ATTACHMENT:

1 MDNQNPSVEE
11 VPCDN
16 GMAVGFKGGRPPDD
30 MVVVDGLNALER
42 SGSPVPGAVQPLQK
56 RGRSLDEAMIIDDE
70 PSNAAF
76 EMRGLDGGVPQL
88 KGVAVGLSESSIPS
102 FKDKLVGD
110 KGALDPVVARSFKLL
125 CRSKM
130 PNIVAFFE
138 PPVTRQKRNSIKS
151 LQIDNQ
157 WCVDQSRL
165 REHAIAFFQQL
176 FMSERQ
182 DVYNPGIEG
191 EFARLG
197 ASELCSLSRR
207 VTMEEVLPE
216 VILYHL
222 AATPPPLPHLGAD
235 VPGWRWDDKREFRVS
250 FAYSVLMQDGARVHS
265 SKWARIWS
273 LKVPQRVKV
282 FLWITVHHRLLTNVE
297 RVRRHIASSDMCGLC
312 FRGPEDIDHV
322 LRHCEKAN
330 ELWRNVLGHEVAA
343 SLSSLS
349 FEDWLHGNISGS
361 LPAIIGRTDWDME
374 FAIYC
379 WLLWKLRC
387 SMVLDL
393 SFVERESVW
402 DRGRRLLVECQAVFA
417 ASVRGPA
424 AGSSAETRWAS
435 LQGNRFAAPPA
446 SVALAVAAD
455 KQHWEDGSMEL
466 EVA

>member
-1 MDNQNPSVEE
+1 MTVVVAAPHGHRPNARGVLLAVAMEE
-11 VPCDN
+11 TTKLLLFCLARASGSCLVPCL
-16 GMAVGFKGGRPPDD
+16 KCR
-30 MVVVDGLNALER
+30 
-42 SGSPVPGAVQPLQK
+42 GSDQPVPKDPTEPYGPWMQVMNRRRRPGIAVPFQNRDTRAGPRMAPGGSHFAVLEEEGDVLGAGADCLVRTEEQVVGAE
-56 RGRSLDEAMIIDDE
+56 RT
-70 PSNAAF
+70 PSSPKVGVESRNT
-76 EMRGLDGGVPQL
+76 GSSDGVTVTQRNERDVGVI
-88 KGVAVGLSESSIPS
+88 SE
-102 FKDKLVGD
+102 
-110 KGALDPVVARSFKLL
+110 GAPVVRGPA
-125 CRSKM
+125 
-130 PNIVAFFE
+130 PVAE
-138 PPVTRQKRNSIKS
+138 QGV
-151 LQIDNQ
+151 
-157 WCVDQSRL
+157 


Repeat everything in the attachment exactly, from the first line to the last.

1 MDNQNPSVEE
11 VPCDN
16 GMAVGFKGGRPPDD
30 MVVVDGLNALER
42 SGSPVPGAVQPLQK
56 RGRSLDEAMIIDDE
70 PSNAAF
76 EMRGLDGGVPQL
88 KGVAVGLSESSIPS
102 FKDKLVGD
110 KGALDPVVARSFKLL
125 CRSKM
130 PNIVAFFE
138 PPVTRQKRNSIKS
151 LQIDNQ
157 WCVDQSRL
165 REHAIAFFQQL
176 FMSERQ
182 DVYNPGIEG
191 EFARLG
197 ASELCSLSRR
207 VTMEEVLPE
216 VILYHL
222 AATPPPLPHLGAD
235 VPGWRWDDKREFRVS
250 FAYSVLMQDGARVHS
265 SKWARIWS
273 LKVPQRVKV
282 FLWITVHHRLLTNVE
297 RVRRHIASSDMCGLC
312 FRGPEDIDHV
322 LRHCEKAN
330 ELWRNVLGHEVAA
343 SLSSLS
349 FEDWLHGNISGS
361 LPAIIGRTDWDME
374 FAIYC
379 WLLWKLRC
387 SMVLDL
393 SFVERESVW
402 DRGRRLLVECQAVFA
417 ASVRGPA
424 AGSSAETRWAS
435 LQGNRFAAPPA
446 SVALAVAAD
455 KQHWEDGSMEL
466 EVA

>member
-1 MDNQNPSVEE
+1 MTVVVAAPHGHRPNARGVLLAVAMEE
-11 VPCDN
+11 TTKLLLFCLARASGSCLVPCL
-16 GMAVGFKGGRPPDD
+16 KCR
-30 MVVVDGLNALER
+30 
-42 SGSPVPGAVQPLQK
+42 GSDQPVPKDPTEPYGPWMQVMNRRRRPGIAVPFQNRDTRAGPRMAPGGSHFAVLEEEGDVLGAGADCLVRTEEQVVGAE
-56 RGRSLDEAMIIDDE
+56 RT
-70 PSNAAF
+70 PSSPKVGVESRNT
-76 EMRGLDGGVPQL
+76 GSSDGVTVTQRNERDVGVI
-88 KGVAVGLSESSIPS
+88 SE
-102 FKDKLVGD
+102 
-110 KGALDPVVARSFKLL
+110 GAPVVRGPA
-125 CRSKM
+125 
-130 PNIVAFFE
+130 PVAE
-138 PPVTRQKRNSIKS
+138 QGV
-151 LQIDNQ
+151 
-157 WCVDQSRL
+157 